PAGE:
Finally, to return to Popper and his notion of propensities, we note how the definition of the ascendency (5) is analogous to what in irreversible thermodynamics is known as a "power function" (James Kay, pers. comm.) A power function for an ensemble of irreversible physical processes is calculated by multiplying the magnitude of the rate of each process times its congugate "force" and summing over all processes in the ensemble. The force is expressed in appropriate units so as to make the product of flow times force have the units of power, as for example, when a mass diffusion flux is multiplied by its accompanying gradient in chemical potential. In eqn. (5) each trophic transfer, , is multiplied by a corresponding logarithmic factor, and the result is summed over the whole system. The logarithmic term is homologous to the "force" in thermodynamical parlance. But Popper exhorted us to think in more general terms, and we are thus prompted to identify the logarthmic factors instead with the "propensities" for their conjugate flows to happen. That is, corresponding to every trophic transfer, , there is a conjugate propensity, for that flow to happen, where
Not only does information theory yield an explicit formula to quantify Popper's propensities, we also note that by comparing eqn's (5) and (8) one may recognize that the ascendency itself becomes a flow- averaged propensity for the system as a whole. Because Odum's observations suggest that there is an inherent propensity for ascendency to increase in developing systems, the ensuing propensity- of- a- propensity relationship is reminiscent of the second- order process that constitutes Newton's second law. Because our development began with Popper's generalization of force as propensity, it should not be too surprising to learn that the principle of increasing ascendency bears analogy to all three of Newton's laws of motion (Ulanowicz, in prep.)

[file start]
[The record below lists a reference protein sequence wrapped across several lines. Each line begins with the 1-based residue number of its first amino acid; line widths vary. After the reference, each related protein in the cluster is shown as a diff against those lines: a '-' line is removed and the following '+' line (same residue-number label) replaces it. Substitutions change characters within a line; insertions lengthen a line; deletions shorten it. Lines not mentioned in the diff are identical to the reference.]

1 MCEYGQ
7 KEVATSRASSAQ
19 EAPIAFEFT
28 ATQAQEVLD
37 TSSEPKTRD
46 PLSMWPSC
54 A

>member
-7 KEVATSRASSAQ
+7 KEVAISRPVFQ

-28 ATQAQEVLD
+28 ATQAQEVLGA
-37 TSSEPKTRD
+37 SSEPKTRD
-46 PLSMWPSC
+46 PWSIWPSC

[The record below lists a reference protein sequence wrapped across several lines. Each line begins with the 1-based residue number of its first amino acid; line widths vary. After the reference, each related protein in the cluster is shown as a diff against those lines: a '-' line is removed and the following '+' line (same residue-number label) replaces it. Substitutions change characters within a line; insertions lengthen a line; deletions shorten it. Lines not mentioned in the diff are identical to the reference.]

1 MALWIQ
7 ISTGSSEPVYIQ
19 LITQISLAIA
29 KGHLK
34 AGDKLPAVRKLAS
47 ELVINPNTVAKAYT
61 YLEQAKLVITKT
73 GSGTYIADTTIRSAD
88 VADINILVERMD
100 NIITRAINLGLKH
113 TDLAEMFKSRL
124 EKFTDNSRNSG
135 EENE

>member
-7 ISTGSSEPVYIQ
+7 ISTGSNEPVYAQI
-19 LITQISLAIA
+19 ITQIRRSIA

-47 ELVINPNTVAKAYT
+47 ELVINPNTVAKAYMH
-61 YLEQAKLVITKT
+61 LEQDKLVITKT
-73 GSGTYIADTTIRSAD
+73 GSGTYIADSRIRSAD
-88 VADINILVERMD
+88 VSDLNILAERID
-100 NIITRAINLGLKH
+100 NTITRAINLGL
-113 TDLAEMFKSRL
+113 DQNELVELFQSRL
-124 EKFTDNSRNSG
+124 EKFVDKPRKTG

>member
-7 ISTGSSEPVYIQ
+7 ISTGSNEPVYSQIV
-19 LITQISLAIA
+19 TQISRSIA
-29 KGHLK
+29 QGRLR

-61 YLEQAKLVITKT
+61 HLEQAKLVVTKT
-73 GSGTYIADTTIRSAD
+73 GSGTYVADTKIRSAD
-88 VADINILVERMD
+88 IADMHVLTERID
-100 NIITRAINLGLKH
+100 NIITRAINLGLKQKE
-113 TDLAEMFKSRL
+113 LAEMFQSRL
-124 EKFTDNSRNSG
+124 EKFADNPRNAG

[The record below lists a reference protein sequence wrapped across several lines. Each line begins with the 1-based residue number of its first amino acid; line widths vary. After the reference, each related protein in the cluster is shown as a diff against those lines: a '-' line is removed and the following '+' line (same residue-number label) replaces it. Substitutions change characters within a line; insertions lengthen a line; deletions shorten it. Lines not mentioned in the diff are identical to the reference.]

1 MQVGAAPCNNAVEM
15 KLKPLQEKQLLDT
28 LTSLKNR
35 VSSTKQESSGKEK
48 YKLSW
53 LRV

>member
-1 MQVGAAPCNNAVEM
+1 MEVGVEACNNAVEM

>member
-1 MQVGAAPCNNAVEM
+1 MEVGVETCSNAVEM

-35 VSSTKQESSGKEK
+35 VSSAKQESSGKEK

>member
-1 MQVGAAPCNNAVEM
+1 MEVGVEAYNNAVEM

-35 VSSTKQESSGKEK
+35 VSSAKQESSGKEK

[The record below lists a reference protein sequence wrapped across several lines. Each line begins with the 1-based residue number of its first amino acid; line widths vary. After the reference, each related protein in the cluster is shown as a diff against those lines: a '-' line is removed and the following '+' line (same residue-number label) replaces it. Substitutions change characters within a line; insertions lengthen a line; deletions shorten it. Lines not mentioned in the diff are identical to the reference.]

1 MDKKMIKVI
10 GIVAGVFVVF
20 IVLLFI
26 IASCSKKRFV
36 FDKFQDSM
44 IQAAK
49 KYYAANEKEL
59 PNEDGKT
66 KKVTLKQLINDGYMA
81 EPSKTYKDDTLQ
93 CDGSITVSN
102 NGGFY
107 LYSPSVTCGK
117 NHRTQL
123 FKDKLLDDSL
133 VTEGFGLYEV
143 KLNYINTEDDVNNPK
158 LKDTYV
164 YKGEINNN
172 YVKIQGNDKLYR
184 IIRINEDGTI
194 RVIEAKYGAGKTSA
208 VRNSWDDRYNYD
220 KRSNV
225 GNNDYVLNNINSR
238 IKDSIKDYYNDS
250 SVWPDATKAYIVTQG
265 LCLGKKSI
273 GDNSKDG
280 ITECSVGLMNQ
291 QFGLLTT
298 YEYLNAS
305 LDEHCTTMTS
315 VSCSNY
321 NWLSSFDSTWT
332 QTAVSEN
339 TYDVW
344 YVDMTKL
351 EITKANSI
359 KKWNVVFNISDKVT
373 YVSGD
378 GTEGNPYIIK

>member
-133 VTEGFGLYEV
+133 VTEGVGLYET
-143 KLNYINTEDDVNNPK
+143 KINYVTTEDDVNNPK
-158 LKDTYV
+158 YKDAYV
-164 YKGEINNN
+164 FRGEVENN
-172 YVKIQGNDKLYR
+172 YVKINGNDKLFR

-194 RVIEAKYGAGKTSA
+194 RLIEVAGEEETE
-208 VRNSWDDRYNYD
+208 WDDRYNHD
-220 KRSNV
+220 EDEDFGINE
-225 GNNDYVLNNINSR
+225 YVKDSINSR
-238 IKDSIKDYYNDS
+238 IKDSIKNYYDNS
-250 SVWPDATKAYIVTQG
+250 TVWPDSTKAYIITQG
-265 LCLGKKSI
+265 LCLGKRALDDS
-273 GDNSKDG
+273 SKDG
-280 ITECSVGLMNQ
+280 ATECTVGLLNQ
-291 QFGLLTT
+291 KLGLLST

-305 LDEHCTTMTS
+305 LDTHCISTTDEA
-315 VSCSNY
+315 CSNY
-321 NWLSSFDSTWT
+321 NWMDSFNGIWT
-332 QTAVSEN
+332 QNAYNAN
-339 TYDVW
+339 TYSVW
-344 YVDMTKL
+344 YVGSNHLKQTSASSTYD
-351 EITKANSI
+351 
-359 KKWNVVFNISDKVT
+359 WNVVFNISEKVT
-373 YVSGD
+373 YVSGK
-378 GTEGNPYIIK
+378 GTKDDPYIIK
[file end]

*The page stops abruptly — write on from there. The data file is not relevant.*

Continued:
I conclude, then, by suggesting that information theory, a tool still eschewed by many ecologists, may become the cornerstone to a more robust, coherent and unified theory with which to interpret ecosystems dynamics. Furthermore, it just might be the calculus most helpful in evaluating our broader options in an evolving, open universe.
Allen, T.F.H. and T.B. Starr. 1982. Hierarchy. University of Chicago Press, Chicago. 310p.
Baird, D. and R.E. Ulanowicz. 1993.Comparative study on the trophic structure, cycling and ecosystem properties of four tidal estuaries. Mar. Ecol. Prog. Ser. 99:221-237.
Conrad, M. 1983. Adaptability: The Significance of Variability from Molecule to Ecosystem. Plenum Press, NY. 383p.
Gibson, J.J. 1979. The Ecological Approach to Visual Perception. Houghton Mifflin, Boston. 332p.
Huberman, B.A. 1988. The Ecology of Computation. North- Holland, Amsterdam. 342p.
Mageau, M.T., R., Costanza, and R.E. Ulanowicz. 1995. The development and testing of a quantitative assessemnt of ecosystem health. Ecosyst. Health 1 (4):201-213.
Naess, A. 1988. Deep ecology and ultimate premises. Ecologist 18:128-131.